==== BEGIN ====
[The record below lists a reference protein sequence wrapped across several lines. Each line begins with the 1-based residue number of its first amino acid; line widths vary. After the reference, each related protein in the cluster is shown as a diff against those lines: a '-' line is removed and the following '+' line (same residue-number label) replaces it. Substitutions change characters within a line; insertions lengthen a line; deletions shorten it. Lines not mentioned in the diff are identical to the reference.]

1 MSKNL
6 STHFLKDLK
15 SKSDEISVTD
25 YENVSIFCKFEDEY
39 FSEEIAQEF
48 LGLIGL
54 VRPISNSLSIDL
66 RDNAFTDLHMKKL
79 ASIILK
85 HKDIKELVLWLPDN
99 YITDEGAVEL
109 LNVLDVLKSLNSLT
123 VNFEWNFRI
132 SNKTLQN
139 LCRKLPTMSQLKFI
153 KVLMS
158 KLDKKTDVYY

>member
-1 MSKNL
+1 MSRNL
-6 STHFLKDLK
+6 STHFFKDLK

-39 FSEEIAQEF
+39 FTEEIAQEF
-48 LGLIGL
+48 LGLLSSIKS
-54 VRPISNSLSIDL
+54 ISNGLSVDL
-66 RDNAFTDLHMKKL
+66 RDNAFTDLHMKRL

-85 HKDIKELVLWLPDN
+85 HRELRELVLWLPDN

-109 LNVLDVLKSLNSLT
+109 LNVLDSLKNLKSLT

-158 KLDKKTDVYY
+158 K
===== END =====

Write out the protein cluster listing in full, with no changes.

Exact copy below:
[The record below lists a reference protein sequence wrapped across several lines. Each line begins with the 1-based residue number of its first amino acid; line widths vary. After the reference, each related protein in the cluster is shown as a diff against those lines: a '-' line is removed and the following '+' line (same residue-number label) replaces it. Substitutions change characters within a line; insertions lengthen a line; deletions shorten it. Lines not mentioned in the diff are identical to the reference.]

1 MSKNL
6 STHFLKDLK
15 SKSDEISVTD
25 YENVSIFCKFEDEY
39 FSEEIAQEF
48 LGLIGL
54 VRPISNSLSIDL
66 RDNAFTDLHMKKL
79 ASIILK
85 HKDIKELVLWLPDN
99 YITDEGAVEL
109 LNVLDVLKSLNSLT
123 VNFEWNFRI
132 SNKTLQN
139 LCRKLPTMSQLKFI
153 KVLMS
158 KLDKKTDVYY

>member
-1 MSKNL
+1 MSRNL
-6 STHFLKDLK
+6 STHFFKDLK

-39 FSEEIAQEF
+39 FTEEIAQEF
-48 LGLIGL
+48 LGLLSSIKS
-54 VRPISNSLSIDL
+54 ISNGLSVDL
-66 RDNAFTDLHMKKL
+66 RDNAFTDLHMKRL

-85 HKDIKELVLWLPDN
+85 HRELRELVLWLPDN

-109 LNVLDVLKSLNSLT
+109 LNVLDSLKNLKSLT

-158 KLDKKTDVYY
+158 K